Five people died and 24 were injured after a suicide car bomb was detonated and gunmen stormed the building and compound in Jalalabad on Wednesday.
The claim of responsibility was made via the extremists’ media channel Amaq, although no evidence was presented to back up the group’s assertion.
The attack began at 9.10am local time at the government building in the eastern Nangarhar province. Unconfirmed reports said at least four of the attackers were wearing police uniforms – a tactic commonly used by extremists.
Residents fled the area as Afghan special forces arrived on the scene. Around 10 hours later, the last attacker of around six still holding out against the security forces was killed.
“There was a blast and the target was Save the Children,” local government spokesperson Attaullah Khogyani said in a statement.
Around 50 people are believed to work in the government building; for the British charity, a Swedish aid group and the Afghan Department of Women’s Affairs.
It is believed 45 people sheltered in a safe room inside the compound during the siege.
Two of the dead were guards at the compound, and one was a civilian. It was not immediately clear if the other two dead were attackers or civilians.
Pictures from the scene showed a huge plume of black smoke rising into the air, burnt-out vehicles and dozens of soldiers on the perimeter of the compound.
“An explosion rocked the area and right after that children and people started running away,” eyewitness Ghulam Nabi told Reuters. “I saw a vehicle catch fire and then a gunfight started.”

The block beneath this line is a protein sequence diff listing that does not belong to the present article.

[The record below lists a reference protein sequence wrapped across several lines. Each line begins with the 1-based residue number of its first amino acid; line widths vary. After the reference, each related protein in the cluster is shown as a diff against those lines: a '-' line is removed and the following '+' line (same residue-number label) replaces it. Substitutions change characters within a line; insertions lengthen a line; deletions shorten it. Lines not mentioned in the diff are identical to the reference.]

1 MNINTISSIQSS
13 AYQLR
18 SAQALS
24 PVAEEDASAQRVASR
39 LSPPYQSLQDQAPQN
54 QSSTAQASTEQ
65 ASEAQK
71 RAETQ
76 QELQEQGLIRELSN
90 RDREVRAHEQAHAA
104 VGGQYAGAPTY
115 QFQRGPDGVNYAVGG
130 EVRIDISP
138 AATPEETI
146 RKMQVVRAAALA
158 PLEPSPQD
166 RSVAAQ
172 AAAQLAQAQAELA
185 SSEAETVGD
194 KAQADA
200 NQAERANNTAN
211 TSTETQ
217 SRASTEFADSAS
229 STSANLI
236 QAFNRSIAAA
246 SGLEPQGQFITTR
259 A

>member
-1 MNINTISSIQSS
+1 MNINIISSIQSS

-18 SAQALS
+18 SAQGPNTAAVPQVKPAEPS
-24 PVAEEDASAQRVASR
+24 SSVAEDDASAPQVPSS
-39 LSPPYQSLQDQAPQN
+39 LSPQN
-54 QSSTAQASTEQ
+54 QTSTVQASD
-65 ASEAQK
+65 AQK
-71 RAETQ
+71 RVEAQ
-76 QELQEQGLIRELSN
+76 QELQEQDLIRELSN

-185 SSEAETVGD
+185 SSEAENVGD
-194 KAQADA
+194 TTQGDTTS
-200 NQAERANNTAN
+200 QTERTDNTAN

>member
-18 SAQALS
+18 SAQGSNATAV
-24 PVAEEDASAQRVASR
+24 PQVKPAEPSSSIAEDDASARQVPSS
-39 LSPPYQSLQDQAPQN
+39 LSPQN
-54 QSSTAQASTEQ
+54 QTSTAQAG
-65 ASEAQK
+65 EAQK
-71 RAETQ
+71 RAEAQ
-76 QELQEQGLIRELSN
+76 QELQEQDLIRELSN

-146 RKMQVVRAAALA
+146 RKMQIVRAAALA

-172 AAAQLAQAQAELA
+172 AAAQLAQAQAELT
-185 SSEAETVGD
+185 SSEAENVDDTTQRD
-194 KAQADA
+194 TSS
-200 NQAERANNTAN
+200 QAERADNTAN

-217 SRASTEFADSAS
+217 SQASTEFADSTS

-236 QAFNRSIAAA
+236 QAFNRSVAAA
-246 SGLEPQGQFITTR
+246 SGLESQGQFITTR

The violence follows a Taliban siege over the weekend of Kabul’s Intercontinental Hotel in which 22 people were killed.
Afghanistan has been engulfed by a rising wave of violence across the country since international troops withdrew in 2014.
Since then, the Taliban has managed to seize control of around 40 per cent of the country – although it holds no cities – and other militant organisations such as Isis have gained a firm foothold.
The security forces, civilians and foreigners, including aid workers, are frequently targeted in extremist attacks.
Wednesday’s events have forced the children’s charity – which says it helps 1.4 million minors in the country – to temporarily close all of its Afghan offices and programmes.
“We are devastated at the news that our Save the Children office in Jalalabad city, Afghanistan, came under attack this morning,” a Save the Children spokesperson in London said in a statement.
“Our primary concern is for the safety and security of our staff.
“We remain committed to resuming our operations and lifesaving work as quickly as possible, as soon as we can be assured that it is safe to do so.”
Last year the Red Cross also announced a drastic scale back of operations in Afghanistan after seven of its staff were killed by extremist violence.
Join our new commenting forum
Join thought-provoking conversations, follow other Independent readers and see their replies